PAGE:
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Snapshot of today’s Catholic Sydney

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Archbishop Anthony Fisher OP at St Martha’s Parish, Strathfield, on 18 August last year for its centenary celebrations. PHOTO: Giovanni Portelli

A new report confirmed that the number of Australians who identify with no religion has outstripped believers for the first time, presenting growing challenges along with opportunities for parishes.

The report from the National Centre for Pastoral Research, the chief research agency of the Australian Catholic Bishops Conference, draws upon the 2016 Australian Census and profiles the 28 geographical dioceses of Australia, including the Archdiocese of Sydney.

More than 30 percent of people say they have ‘no religion’ making the so-called ‘nones’ pass the next biggest group, the 22.6 percent of Australians who are Catholic believers for the first time in the Census’ history.

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This statistic is relevant to our approaches to evangelisation as methods of Catholic outreach can often be predominantly geared towards Mass-attending Catholics or those still nominally identifying as Catholic in some way.

The currents of change encourage us to reach out to those both ‘near’ and ‘far’ in this new situation with the hope that faith brings.

As the insights of Parish 2020 are integrated and extended into an Archdiocesan mission plan to be released early next year, we learn that there are some 594,145 Catholics in the Archdiocese, representing 24.2 percent of a total population of some 2.4 million people.
Of these Sydney Catholics, more than a third (36.7 percent) were born overseas, with the majority coming from non-English countries led by Italy, Philippines, Vietnam, Lebanon and Iraq.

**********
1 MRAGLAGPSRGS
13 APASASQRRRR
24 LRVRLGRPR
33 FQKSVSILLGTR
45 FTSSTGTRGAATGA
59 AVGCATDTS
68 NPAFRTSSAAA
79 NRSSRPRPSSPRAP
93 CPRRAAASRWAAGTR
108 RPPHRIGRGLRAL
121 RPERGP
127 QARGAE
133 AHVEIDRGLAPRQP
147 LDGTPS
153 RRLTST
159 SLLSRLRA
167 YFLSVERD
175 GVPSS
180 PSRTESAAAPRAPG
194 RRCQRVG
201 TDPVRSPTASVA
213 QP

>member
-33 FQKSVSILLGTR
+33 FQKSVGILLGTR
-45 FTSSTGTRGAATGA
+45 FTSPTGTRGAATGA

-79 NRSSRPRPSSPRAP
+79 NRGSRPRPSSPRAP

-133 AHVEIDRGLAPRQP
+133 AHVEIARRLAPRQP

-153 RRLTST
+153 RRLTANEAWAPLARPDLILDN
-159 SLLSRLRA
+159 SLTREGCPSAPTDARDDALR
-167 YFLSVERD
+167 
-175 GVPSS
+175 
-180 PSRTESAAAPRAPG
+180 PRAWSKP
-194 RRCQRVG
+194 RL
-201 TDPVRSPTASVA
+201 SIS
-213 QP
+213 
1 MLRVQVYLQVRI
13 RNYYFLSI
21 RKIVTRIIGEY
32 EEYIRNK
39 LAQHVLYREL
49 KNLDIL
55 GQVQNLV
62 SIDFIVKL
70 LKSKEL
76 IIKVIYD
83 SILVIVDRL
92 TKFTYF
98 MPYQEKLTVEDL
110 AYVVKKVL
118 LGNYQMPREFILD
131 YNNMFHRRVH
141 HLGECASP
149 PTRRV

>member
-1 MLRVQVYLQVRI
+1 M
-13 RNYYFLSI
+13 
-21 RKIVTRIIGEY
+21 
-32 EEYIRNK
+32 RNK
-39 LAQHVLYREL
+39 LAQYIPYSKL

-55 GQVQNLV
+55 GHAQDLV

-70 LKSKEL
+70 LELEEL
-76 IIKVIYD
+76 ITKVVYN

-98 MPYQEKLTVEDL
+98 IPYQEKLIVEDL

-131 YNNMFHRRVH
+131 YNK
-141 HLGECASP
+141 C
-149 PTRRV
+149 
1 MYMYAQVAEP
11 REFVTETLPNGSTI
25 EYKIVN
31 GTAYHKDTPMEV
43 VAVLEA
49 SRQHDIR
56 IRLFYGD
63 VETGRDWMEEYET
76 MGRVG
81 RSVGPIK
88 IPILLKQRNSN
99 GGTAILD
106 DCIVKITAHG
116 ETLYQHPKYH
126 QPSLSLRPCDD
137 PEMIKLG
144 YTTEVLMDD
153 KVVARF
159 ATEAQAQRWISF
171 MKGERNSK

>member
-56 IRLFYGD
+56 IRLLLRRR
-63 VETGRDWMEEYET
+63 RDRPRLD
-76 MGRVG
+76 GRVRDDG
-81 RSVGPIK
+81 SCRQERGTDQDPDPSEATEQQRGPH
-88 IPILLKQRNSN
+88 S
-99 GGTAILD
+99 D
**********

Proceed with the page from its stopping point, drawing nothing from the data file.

The top five birthplaces with the highest proportions of recent Catholic arrivals are Brazil, Colombia, France, the US and Iraq.

While the Australian population is growing, up 8.8 percent between 2011 and 2016 to 23,401,892 people, the total number of Catholics in Australia has fallen by 2.7 percent in the same period. This is true for Sydney as well with a decline of 2.8 percent.

The growing challenge and prospect as intimated by these latest demographics will be to increasingly reach out to the ‘nones’ or secular people who do not identify with the Catholic faith whatsoever as the number of Catholic-affiliated declines in communities while those of ‘no religion’ rises.

Children belonging to Fairfield’s Syriac refugee community enjoy dinner at the parish during the Soup 4 Soul program. PHOTO: Our Lady of the Rosary

This phenomenon is also felt ‘across the ditch’ in New Zealand where those with ‘no religion’ have officially overtaken the number of Christians – Catholics and otherwise – for the first time.

Encouragingly the number of Catholic families – as defined by the Australian Bureau of Statistics and in which at least one person is Catholic – has grown slightly in the Sydney Archdiocese over the last 20 or so years, from 190,455 in 1996 to 204,898 in 2016.
As for their children, 78.6 percent of those attending Catholic infant or primary schools in the Archdiocese are Catholic while 71 percent of those attending Catholic secondary schools are Catholic.

The Australian Bureau of Statistics also notes that around four out of five (78 percent) of marriages in Australia are civil celebrations, up from 43 percent some 25 years ago.
Other changes include the loss of roughly 1000 Mass attenders each year although with 93,365 Sydney Catholics attending Mass on any given weekend it remains the highest of the geographical dioceses in Australia.

While these realities are challenging, the parish remains essential to Christian growth and discipleship and indeed the vitality of the Catholic Church in Australia, as local communities of faith gathered around the Word and Eucharist where faith is given shape and social support, fostered into discipleship and enters the world through the living witness of laity and clergy.

Together with the family and school, the parish is where the majority of people encounter the Church and it is where the majority of our clergy will live out their life’s vocation.

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